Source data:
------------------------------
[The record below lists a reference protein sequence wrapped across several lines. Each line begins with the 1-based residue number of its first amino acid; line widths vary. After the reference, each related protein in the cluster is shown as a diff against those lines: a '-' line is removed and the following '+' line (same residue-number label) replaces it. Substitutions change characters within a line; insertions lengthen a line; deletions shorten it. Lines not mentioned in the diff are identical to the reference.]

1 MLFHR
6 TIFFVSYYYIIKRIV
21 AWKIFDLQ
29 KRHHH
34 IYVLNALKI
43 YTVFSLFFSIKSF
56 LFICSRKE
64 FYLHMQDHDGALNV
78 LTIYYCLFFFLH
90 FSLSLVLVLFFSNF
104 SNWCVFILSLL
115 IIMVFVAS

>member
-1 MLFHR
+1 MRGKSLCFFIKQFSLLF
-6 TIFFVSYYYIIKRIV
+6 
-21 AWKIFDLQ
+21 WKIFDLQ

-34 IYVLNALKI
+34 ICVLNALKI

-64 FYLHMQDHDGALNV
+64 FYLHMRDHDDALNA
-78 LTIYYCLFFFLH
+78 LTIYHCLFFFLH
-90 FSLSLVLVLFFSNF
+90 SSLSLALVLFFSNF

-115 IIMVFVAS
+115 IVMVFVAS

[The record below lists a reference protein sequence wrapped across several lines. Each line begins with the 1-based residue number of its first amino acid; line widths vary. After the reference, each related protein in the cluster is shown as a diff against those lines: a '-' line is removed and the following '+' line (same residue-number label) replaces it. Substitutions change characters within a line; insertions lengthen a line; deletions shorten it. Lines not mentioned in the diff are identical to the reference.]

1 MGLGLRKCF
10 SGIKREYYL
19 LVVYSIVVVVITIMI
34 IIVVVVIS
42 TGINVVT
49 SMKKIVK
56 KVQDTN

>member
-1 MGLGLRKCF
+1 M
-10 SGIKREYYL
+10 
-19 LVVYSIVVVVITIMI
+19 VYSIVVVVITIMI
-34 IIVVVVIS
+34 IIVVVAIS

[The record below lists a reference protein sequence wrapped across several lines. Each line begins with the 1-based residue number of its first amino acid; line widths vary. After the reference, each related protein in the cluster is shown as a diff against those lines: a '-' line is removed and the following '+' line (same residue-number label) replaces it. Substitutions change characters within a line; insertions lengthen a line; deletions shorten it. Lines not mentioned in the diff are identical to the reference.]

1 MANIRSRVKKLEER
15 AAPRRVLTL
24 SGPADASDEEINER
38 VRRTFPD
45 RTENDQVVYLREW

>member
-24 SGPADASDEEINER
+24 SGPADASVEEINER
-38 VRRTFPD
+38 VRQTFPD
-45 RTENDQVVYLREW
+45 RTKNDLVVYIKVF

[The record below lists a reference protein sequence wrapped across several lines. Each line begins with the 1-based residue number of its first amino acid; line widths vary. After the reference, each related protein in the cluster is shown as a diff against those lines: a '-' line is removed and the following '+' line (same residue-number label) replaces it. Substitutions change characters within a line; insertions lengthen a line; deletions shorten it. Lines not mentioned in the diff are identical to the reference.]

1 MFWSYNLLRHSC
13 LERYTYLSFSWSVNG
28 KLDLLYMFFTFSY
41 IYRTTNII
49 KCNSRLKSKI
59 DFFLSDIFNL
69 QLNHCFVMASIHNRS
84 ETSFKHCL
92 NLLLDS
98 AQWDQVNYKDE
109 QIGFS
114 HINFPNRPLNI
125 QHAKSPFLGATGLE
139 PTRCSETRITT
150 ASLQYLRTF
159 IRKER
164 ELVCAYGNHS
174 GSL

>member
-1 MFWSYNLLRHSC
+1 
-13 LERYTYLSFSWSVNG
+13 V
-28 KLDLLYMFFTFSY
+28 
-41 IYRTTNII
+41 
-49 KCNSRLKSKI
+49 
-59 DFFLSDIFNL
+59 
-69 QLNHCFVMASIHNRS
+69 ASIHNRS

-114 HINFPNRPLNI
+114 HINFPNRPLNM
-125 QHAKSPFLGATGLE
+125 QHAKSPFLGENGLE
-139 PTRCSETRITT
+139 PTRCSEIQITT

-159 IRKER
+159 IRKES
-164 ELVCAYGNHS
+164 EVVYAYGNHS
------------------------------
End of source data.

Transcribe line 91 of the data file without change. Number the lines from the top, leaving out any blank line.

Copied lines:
-59 DFFLSDIFNL